He proudly wore the union label
Growing up in West Lynn, he was a gifted soccer player, but when he played he was often the only Irish-American — his father was born in Ireland — in a sea of ethnic groups from around the globe. Hence the nickname.
Ed played semi-pro soccer for many traveling teams throughout New England and in later years became a leading pitcher in one of the pre-eminent fast-pitch softball leagues in the northeast.
A World War II veteran and father of six, Ed worked for 40 years as a tool and die maker at General Electric in Lynn. He was an outspoken leader of IUE Local 201 – serving 10 years as president and four as VP – which at its peak had more than 26,000 members working at GE in Lynn, Everett and Pittsfield. Ed helped steer that union through times of growth and turbulence, including the Great Strike of 1969-70, which saw 147,000 GE workers from around the country walk out for 102 days.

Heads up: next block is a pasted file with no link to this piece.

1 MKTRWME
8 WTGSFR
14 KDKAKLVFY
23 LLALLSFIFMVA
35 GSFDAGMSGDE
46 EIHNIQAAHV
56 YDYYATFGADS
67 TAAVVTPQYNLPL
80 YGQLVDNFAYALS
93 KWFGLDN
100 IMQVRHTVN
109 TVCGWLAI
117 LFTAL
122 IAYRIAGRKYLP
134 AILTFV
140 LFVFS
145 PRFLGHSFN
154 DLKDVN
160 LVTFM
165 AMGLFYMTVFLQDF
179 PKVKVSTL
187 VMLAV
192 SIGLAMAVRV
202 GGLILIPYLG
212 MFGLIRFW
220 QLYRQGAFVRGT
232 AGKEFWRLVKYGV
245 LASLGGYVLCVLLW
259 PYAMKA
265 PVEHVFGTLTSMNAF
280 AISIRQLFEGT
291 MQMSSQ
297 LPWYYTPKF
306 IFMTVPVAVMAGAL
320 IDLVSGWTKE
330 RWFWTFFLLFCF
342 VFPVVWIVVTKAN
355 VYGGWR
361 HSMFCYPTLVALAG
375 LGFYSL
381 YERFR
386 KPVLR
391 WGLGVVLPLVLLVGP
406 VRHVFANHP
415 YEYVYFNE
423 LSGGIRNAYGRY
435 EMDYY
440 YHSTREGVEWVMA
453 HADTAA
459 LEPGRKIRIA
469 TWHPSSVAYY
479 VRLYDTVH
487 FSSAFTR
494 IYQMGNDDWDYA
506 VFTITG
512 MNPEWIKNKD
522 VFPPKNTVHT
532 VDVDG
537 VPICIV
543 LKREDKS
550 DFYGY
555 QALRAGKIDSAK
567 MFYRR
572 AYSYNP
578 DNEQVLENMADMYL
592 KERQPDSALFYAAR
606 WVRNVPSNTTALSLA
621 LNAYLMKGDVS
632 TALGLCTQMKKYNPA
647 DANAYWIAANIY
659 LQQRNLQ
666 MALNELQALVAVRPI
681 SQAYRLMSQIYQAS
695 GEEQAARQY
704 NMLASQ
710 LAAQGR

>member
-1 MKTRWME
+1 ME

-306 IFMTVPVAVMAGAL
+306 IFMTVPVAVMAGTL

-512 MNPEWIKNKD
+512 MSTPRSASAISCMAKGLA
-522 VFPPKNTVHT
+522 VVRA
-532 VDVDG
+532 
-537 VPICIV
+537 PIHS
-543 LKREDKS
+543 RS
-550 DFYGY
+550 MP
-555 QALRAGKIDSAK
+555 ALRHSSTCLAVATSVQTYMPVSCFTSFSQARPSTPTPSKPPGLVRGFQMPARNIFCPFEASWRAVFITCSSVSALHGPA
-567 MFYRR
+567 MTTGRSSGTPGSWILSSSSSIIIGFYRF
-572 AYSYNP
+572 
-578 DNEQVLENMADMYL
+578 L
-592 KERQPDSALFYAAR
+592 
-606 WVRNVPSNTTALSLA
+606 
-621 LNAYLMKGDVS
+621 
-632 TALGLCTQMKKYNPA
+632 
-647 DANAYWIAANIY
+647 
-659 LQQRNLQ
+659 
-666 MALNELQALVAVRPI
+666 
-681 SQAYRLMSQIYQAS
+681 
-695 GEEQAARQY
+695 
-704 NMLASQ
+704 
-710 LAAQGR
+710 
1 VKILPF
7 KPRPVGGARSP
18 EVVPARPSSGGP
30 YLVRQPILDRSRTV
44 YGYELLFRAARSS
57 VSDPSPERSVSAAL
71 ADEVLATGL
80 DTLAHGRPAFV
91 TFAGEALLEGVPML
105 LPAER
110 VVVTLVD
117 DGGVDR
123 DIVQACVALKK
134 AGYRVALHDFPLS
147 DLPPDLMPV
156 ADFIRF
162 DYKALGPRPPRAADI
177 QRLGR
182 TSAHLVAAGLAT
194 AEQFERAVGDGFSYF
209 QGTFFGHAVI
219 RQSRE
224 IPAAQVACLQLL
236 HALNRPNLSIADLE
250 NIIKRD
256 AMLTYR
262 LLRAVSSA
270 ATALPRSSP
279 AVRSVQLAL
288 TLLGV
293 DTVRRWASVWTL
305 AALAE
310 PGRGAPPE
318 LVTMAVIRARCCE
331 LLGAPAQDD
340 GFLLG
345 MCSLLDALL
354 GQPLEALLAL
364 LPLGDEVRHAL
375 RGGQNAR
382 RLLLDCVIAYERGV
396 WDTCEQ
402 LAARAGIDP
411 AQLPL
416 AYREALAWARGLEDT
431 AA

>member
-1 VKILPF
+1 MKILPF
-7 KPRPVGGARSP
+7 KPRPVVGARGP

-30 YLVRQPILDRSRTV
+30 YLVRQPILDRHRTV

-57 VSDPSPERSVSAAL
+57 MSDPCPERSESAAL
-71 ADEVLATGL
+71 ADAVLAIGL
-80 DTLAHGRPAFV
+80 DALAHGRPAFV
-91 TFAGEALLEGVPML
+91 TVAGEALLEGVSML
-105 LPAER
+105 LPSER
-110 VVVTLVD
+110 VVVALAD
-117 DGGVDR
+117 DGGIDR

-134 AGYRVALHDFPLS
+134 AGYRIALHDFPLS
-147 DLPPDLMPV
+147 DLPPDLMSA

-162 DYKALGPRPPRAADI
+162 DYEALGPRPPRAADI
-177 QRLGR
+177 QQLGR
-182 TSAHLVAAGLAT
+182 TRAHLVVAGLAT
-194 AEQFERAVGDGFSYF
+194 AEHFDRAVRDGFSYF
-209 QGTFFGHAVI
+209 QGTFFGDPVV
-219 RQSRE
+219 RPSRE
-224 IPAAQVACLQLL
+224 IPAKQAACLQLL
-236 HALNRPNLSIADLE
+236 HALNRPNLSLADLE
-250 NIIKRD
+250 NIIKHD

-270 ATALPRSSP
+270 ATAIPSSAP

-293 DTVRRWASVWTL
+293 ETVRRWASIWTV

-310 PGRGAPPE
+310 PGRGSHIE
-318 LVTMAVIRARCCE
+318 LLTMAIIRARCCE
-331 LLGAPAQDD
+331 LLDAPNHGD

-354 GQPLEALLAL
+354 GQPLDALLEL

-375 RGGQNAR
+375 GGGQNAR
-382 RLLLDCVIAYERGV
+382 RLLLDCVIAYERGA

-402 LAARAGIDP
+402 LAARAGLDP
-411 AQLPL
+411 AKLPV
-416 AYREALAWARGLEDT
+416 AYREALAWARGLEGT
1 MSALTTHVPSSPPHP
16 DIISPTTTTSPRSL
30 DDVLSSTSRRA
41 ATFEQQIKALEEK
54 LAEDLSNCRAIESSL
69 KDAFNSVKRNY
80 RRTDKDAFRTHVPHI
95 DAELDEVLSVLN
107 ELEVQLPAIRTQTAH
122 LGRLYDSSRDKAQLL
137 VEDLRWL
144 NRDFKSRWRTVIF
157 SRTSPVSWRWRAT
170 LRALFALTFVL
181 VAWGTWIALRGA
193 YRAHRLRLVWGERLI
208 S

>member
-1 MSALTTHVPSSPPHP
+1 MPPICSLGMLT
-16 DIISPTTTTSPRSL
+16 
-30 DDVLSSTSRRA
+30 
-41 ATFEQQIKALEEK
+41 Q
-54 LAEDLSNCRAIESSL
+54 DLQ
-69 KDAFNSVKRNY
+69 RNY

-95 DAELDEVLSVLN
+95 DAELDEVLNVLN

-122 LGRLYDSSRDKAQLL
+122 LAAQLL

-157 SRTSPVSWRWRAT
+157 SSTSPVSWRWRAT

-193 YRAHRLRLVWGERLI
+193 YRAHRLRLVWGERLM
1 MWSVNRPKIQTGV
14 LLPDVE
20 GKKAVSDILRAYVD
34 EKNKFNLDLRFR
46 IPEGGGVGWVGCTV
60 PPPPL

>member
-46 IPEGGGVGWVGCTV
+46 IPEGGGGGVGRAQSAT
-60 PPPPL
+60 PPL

Ed, who worked to pay for his tuition at St. Mary’s and later took machinist and labor courses at several area colleges, was a self-educated man who worked his way up the leadership ladder of both union and community organizations. He held a wide variety of posts in the national labor movement, including serving nine terms as vice president of the Mass. State Labor Council and on the IUE’s National Arbitration Committee.
His son, Mike McMahon, said his father was a visionary in several ways. “He fought for educational benefits for union employees at a time when it wasn’t common. Those same benefits are standard in many municipal contracts today,” Mike said. “His lifelong commitment was to look out for the little guy.”
Throughout his life, Harpo’s opponents, both in sports and negotiations, always respected him for his strong commitment to his beliefs and his ability to bring opposing sides together to achieve common benefit.